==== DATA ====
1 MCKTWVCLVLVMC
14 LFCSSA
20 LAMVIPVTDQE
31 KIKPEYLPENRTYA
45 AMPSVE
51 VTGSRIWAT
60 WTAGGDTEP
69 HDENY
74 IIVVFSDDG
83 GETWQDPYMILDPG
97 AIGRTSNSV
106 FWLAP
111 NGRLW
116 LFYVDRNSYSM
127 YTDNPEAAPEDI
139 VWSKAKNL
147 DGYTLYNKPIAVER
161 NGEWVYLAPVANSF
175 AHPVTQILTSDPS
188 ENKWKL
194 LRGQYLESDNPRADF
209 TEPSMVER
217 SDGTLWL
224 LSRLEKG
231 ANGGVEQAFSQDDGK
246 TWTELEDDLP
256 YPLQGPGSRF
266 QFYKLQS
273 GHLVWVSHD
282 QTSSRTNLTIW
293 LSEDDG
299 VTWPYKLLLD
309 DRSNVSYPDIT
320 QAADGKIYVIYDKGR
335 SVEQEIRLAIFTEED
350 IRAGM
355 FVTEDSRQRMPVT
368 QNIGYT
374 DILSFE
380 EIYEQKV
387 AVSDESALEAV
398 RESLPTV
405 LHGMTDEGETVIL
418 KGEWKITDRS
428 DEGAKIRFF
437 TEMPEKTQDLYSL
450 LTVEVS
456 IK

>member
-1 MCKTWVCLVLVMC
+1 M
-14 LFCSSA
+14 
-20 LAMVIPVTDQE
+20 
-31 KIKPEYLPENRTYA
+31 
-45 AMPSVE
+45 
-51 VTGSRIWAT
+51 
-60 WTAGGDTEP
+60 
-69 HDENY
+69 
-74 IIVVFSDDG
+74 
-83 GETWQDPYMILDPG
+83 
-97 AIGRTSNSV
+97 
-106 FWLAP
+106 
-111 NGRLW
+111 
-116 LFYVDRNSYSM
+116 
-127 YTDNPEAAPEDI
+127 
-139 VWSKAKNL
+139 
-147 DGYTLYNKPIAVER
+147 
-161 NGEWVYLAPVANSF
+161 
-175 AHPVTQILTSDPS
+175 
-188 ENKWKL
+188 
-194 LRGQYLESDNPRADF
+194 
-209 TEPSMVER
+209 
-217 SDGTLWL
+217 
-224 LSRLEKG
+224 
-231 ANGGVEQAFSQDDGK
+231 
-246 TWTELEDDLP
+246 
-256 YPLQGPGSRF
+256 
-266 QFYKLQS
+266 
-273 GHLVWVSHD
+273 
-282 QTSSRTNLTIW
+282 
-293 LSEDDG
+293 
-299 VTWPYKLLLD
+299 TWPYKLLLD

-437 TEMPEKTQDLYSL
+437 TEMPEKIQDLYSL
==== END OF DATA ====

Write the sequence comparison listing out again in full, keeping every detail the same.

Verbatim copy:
1 MCKTWVCLVLVMC
14 LFCSSA
20 LAMVIPVTDQE
31 KIKPEYLPENRTYA
45 AMPSVE
51 VTGSRIWAT
60 WTAGGDTEP
69 HDENY
74 IIVVFSDDG
83 GETWQDPYMILDPG
97 AIGRTSNSV
106 FWLAP
111 NGRLW
116 LFYVDRNSYSM
127 YTDNPEAAPEDI
139 VWSKAKNL
147 DGYTLYNKPIAVER
161 NGEWVYLAPVANSF
175 AHPVTQILTSDPS
188 ENKWKL
194 LRGQYLESDNPRADF
209 TEPSMVER
217 SDGTLWL
224 LSRLEKG
231 ANGGVEQAFSQDDGK
246 TWTELEDDLP
256 YPLQGPGSRF
266 QFYKLQS
273 GHLVWVSHD
282 QTSSRTNLTIW
293 LSEDDG
299 VTWPYKLLLD
309 DRSNVSYPDIT
320 QAADGKIYVIYDKGR
335 SVEQEIRLAIFTEED
350 IRAGM
355 FVTEDSRQRMPVT
368 QNIGYT
374 DILSFE
380 EIYEQKV
387 AVSDESALEAV
398 RESLPTV
405 LHGMTDEGETVIL
418 KGEWKITDRS
428 DEGAKIRFF
437 TEMPEKTQDLYSL
450 LTVEVS
456 IK

>member
-1 MCKTWVCLVLVMC
+1 M
-14 LFCSSA
+14 
-20 LAMVIPVTDQE
+20 
-31 KIKPEYLPENRTYA
+31 
-45 AMPSVE
+45 
-51 VTGSRIWAT
+51 
-60 WTAGGDTEP
+60 
-69 HDENY
+69 
-74 IIVVFSDDG
+74 
-83 GETWQDPYMILDPG
+83 
-97 AIGRTSNSV
+97 
-106 FWLAP
+106 
-111 NGRLW
+111 
-116 LFYVDRNSYSM
+116 
-127 YTDNPEAAPEDI
+127 
-139 VWSKAKNL
+139 
-147 DGYTLYNKPIAVER
+147 
-161 NGEWVYLAPVANSF
+161 
-175 AHPVTQILTSDPS
+175 
-188 ENKWKL
+188 
-194 LRGQYLESDNPRADF
+194 
-209 TEPSMVER
+209 
-217 SDGTLWL
+217 
-224 LSRLEKG
+224 
-231 ANGGVEQAFSQDDGK
+231 
-246 TWTELEDDLP
+246 
-256 YPLQGPGSRF
+256 
-266 QFYKLQS
+266 
-273 GHLVWVSHD
+273 
-282 QTSSRTNLTIW
+282 
-293 LSEDDG
+293 
-299 VTWPYKLLLD
+299 TWPYKLLLD

-437 TEMPEKTQDLYSL
+437 TEMPEKIQDLYSL